Opinion: Democrats May Be Too Optimistic About 2018 Gains

The redrawn congressional districts in North Carolina turned out to be too racially driven for a Supreme Court dominated by conservatives — with Justice Clarence Thomas siding with the majority.

Who’d have thought it?

But the fact that it’s arguably a toss-up, in some judges’ reasoning, how much the Republicans in the state legislature used race or pure partisan advantage while doing their dirty work highlights how difficult it will be for Democrats to retake the majority in the House — Trumpian scandals and a proposed budget that hurts many in the GOP base notwithstanding.

Opinion: Trump Policies on Voting and Criminal Justice Quietly Move Country Backward

While the Trump administration is in a state of perpetual turmoil, some of its promised policies are proceeding as planned. Support from a Republican Congress is softening with each cringe-worthy headline about slips, leaks and feuds; still, its members, mindful of the president’s loyal base, are proceeding with caution.

And when you step back from the chaos, don’t expect to see any progress on other issues — such as voting rights and criminal justice reform — that once promised a bit of bipartisan cooperation.

 

Opinion: Trump’s Reruns — ‘Slippery Ethics, Harsh Pronouncements and Shiny Gilt’

Is everyone exhausted yet?

The one thing America could count on was that Trump, as promised, would put on a surprising show. But not even four months into the Trump presidency, the one surprise is how depressingly familiar the playbook has become. The hopes and dreams that candidate Trump promised to fulfill? Hold off on those.

 

Opinion: It’s Huge — Few Presidents Have Praised Authoritarians as Much as Trump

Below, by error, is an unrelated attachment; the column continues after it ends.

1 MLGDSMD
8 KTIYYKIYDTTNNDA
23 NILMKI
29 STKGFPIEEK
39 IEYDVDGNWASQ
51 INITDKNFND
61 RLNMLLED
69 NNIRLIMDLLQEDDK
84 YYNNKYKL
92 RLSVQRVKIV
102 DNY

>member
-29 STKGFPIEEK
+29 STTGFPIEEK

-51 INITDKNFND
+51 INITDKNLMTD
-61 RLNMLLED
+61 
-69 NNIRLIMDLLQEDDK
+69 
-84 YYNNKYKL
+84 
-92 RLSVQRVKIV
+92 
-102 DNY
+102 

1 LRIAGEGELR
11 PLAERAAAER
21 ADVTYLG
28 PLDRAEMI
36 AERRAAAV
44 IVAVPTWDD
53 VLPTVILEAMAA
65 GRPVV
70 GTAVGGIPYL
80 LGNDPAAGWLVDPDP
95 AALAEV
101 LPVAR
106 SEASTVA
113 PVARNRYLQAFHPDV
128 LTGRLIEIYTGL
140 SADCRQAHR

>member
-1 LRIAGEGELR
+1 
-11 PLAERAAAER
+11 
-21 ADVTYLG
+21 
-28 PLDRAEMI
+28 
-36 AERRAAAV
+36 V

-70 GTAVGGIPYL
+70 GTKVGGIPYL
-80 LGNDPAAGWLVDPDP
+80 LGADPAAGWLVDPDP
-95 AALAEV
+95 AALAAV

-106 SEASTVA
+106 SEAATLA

So what does a criminal look like, exactly? On the campaign trail, Donald Trump featured the moving stories of the grieving relatives of those who had been killed by criminals who were in the U.S. illegally. In a promise kept, the Department of Homeland Security has introduced the Victims of Immigration Crime Engagement Office, or VOICE, housed within Immigration and Customs Enforcement. DHS Secretary John Kelly said: “They are casualties of crimes that should never have taken place — because the people who victimized them often times should never have been in the country.”

Opinion: The Obama Effect — Pros and Cons for Republicans and Democrats

Barack Obama, the charismatic former president, can cause a scene just by walking into a coffee shop, as the rapturous crowds in usually blase New York City demonstrated at one of his cameos. So as he gently re-entered the public and policy eye this week, it’s no surprise that he could throw both Democrats and Republicans off balance — though of course for very different reasons.

 

Opinion: Weighing the Costs of War and Diplomacy

John F. Kelly is getting a lot of criticism these days, and that’s understandable. As leader of the Department of Homeland Security, the retired Marine general now has to be more sensitive to the politics of any given situation.

So when he publicly said critics of his agency’s policies — whether they come from Congress, civil rights groups or the public — should “shut up,” he came off as what he once was, a military man giving orders. When the administration, Kelly’s department in particular, is challenged on its travel bans and inconsistent immigration enforcement, Kelly could do more listening and learning